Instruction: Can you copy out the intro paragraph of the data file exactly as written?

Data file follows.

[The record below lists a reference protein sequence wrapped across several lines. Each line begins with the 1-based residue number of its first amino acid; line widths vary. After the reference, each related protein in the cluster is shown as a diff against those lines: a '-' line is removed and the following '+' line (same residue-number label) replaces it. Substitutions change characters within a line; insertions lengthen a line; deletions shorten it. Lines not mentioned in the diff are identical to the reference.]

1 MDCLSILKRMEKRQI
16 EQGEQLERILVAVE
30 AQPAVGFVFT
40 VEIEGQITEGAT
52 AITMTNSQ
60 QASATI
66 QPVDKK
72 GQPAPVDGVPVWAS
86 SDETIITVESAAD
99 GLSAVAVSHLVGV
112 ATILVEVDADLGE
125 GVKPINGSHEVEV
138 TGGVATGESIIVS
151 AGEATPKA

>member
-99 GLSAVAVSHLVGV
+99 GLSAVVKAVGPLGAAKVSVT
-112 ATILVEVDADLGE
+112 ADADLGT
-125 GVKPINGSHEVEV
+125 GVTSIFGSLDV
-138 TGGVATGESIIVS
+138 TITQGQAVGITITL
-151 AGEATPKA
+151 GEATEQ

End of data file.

[The record below lists a reference protein sequence wrapped across several lines. Each line begins with the 1-based residue number of its first amino acid; line widths vary. After the reference, each related protein in the cluster is shown as a diff against those lines: a '-' line is removed and the following '+' line (same residue-number label) replaces it. Substitutions change characters within a line; insertions lengthen a line; deletions shorten it. Lines not mentioned in the diff are identical to the reference.]